This is a splendid example of an olpe, an
earthenware vessel lacking a spout used for
pouring liquids and oils. The stunning painted
decoration is representative of the expert level of
artistry achieved in the city of Athens, both by
the potters and the painters. The elegant
curving forms of the olpe are a noteworthy
achievement in and of themselves. A centrally
ribbed handle rises out of the body of the pot
and terminates in rotelles where it joins the rim.
The frontal painted scene represents a satyr
carrying off a maenad. The mythological
creature carries a horn in his left hand, his beard
and tail both highlighted in red. The maenad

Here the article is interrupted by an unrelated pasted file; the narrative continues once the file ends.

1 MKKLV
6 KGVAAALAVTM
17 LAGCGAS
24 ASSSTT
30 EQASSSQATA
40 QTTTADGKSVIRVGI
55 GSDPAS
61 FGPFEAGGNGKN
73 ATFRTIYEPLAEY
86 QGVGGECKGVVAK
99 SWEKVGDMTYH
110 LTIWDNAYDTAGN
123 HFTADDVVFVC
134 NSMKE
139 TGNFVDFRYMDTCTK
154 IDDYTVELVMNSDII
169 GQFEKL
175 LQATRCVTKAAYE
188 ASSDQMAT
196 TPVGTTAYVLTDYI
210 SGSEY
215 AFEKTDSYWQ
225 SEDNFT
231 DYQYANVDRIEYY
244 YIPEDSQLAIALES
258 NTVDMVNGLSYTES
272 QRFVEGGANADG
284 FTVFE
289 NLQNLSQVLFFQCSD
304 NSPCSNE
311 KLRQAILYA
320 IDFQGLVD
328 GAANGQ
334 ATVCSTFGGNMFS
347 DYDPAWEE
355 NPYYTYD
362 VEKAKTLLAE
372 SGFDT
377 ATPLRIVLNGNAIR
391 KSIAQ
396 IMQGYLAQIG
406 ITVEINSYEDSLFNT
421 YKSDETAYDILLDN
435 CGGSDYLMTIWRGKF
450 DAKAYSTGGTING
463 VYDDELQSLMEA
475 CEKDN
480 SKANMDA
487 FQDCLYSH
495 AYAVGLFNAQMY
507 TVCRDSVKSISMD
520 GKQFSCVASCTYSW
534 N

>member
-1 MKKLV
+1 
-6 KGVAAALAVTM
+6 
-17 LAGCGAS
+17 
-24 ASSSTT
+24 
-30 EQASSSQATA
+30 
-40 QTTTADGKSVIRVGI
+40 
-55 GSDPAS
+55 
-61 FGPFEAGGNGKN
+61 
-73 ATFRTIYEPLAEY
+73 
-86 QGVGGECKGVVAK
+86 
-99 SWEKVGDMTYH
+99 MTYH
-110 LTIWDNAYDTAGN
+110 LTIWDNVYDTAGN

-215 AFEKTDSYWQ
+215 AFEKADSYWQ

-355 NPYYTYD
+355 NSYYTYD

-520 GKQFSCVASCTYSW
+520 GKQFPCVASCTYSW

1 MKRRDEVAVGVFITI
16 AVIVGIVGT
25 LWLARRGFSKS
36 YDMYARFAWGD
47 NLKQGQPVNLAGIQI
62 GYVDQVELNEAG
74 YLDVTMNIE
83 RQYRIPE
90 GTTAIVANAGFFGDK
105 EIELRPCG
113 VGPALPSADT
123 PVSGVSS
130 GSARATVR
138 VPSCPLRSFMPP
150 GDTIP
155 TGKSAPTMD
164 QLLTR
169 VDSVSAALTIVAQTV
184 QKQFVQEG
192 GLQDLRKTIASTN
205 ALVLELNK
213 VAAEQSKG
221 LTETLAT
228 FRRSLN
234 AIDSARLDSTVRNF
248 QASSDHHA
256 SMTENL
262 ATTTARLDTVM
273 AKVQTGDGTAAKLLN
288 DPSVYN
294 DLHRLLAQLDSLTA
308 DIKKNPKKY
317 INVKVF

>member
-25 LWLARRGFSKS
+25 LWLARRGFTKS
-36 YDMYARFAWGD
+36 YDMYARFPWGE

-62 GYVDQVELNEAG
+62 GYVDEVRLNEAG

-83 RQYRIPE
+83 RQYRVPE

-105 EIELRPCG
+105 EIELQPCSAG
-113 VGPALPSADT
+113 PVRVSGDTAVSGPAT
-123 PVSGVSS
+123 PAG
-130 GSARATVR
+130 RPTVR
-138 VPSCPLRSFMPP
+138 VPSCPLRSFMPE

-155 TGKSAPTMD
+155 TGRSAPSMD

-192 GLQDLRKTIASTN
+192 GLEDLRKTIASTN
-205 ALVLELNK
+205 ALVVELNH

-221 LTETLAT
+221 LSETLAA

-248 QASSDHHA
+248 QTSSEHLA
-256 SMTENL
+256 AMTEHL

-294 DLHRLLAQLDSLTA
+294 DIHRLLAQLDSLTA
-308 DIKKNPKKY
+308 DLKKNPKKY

wears a himation elaborated with red dots and a
red stripe. Two dotted vines arch out from
behind her. A band of ivy leaves frames the sides
of the scenes while various patterned bands,
including the meander motif and a checkerboard
pattern, frame the top. By far, this scene is the
centerpiece of this extraordinary example of
Attic vases. Ancient Greek civilization is famed
today for their many philosophical and political
achievements. However, nothing is more
immediate and impressive as their pottery.
Through examples such as this, the golden age
of Athens becomes tangible and eternal.
Although the Parthenon may stand in ruins
today, when we hold this Attic olpe in our hands,
we can envision the past and the glories of
Ancient Greece alive and vibrant again.